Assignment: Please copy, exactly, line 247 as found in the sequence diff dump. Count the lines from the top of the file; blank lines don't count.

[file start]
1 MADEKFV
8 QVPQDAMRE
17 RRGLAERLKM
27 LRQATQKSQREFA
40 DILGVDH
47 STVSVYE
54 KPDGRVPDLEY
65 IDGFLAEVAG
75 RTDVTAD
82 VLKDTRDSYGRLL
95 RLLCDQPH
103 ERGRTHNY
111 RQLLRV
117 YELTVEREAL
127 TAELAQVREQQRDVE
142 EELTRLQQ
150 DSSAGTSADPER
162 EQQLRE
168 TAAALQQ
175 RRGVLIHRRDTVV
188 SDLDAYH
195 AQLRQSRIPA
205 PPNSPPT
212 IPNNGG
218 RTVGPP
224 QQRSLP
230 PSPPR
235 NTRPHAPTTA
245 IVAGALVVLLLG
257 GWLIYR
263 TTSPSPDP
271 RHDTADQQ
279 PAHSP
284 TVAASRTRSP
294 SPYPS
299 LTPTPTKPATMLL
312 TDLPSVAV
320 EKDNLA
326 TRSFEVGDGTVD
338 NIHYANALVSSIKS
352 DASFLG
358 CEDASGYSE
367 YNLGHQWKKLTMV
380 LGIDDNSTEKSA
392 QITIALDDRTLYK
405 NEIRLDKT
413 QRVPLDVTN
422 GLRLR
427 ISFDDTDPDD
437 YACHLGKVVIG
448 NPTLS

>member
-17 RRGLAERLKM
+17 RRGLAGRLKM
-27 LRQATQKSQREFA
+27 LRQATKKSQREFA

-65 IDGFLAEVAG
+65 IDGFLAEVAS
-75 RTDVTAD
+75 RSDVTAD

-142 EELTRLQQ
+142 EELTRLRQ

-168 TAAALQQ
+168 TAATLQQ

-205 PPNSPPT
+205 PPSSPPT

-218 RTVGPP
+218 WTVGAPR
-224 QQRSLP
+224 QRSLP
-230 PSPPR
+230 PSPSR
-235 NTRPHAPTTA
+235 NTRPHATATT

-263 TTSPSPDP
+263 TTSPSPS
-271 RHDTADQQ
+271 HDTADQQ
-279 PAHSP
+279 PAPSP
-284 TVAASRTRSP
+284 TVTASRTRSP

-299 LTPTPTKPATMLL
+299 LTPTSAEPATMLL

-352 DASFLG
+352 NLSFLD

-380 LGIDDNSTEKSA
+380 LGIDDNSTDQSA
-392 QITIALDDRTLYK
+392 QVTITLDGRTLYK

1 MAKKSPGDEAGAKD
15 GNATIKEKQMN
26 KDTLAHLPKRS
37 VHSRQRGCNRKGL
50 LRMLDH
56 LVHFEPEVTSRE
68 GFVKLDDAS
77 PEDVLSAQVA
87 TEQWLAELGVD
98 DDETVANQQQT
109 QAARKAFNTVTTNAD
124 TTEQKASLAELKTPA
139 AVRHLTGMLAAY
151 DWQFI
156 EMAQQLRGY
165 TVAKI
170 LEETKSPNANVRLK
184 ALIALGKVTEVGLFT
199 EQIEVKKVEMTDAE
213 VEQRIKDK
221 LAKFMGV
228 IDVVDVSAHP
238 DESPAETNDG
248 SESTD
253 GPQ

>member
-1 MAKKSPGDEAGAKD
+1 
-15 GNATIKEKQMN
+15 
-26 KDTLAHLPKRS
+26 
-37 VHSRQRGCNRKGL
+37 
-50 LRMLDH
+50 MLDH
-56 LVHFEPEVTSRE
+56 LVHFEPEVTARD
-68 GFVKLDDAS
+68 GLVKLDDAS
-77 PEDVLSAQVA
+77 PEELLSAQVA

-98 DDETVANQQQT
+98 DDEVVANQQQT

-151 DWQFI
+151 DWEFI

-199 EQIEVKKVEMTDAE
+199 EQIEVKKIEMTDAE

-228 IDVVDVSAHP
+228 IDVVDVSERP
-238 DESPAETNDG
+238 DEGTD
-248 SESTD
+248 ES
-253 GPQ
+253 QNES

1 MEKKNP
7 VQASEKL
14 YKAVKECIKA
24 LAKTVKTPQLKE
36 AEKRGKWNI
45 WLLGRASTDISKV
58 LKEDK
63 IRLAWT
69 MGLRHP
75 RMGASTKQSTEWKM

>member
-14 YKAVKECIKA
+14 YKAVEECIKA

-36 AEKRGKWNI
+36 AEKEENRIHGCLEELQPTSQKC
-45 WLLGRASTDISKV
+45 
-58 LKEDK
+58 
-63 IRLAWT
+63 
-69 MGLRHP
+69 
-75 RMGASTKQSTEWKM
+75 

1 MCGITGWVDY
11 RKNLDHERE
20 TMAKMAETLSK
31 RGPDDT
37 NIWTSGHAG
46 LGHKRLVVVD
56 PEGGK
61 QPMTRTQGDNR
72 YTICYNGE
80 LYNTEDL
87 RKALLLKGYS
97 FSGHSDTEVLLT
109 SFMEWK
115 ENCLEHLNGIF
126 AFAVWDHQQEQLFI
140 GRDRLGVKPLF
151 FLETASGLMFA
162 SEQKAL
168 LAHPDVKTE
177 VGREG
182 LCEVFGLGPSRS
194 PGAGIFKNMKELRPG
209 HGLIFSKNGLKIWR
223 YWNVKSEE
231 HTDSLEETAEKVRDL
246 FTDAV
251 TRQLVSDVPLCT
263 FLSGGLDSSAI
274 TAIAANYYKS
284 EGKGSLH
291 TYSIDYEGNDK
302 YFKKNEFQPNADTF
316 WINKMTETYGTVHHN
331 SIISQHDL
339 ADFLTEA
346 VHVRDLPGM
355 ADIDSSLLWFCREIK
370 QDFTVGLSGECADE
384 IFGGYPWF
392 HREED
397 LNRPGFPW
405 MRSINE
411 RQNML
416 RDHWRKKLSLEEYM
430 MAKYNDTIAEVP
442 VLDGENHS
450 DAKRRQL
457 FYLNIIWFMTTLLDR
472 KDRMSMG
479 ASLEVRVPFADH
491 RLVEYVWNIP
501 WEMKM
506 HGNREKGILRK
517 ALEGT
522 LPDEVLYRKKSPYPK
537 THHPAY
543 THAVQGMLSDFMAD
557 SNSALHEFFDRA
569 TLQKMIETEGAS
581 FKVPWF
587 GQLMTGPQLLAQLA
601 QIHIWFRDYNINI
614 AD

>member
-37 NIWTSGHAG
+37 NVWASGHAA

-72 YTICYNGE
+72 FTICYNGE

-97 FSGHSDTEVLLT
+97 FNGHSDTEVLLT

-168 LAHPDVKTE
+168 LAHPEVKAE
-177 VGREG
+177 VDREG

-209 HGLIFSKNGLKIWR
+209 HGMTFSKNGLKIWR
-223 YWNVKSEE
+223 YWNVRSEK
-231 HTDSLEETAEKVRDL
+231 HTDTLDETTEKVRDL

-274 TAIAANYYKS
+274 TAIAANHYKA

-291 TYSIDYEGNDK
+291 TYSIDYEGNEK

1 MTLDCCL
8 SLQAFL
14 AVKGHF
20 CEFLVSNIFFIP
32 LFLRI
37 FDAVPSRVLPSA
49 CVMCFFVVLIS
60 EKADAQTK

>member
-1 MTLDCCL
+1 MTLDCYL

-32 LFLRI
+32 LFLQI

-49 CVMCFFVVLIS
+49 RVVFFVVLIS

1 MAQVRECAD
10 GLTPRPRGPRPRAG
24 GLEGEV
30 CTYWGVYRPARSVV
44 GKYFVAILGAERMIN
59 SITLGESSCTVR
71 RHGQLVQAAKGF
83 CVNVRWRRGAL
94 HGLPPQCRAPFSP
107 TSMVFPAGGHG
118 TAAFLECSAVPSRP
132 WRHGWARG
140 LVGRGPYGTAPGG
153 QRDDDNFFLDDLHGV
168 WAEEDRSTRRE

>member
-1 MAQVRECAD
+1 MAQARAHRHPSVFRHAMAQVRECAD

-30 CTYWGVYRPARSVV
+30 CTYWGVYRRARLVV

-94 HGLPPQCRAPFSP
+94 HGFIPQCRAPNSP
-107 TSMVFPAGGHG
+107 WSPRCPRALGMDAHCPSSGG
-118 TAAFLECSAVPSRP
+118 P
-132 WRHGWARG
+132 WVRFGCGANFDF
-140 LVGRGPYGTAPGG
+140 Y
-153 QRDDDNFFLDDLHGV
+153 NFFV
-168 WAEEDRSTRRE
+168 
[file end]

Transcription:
+209 HGMTFSKNGLKIWR